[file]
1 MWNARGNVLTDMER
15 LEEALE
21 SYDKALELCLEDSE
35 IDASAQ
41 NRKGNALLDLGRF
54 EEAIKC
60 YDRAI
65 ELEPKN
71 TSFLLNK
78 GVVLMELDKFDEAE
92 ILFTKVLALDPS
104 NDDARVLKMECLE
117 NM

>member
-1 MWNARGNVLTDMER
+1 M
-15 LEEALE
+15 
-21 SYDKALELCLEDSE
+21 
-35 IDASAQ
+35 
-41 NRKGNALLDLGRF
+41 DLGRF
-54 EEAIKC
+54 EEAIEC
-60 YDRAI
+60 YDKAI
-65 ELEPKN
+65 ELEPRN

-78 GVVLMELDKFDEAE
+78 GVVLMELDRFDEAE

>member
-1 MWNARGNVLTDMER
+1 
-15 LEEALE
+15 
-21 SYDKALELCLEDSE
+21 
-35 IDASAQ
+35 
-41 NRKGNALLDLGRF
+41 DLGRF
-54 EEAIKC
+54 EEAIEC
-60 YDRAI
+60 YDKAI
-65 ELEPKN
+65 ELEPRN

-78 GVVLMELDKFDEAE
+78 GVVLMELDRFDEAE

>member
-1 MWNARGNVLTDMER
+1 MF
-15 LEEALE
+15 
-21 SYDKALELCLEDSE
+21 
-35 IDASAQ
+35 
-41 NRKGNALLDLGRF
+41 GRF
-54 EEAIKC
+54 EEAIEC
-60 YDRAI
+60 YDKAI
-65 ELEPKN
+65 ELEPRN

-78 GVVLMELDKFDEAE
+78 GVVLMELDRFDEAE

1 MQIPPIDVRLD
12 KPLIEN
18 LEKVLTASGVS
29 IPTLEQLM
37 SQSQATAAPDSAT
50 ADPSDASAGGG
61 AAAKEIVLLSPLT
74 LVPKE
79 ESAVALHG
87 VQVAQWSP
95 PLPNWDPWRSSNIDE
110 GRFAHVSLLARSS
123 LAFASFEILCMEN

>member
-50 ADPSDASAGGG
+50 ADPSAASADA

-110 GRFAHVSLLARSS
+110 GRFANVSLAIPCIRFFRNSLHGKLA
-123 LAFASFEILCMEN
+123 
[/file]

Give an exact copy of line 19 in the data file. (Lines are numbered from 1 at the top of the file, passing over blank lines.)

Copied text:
-21 SYDKALELCLEDSE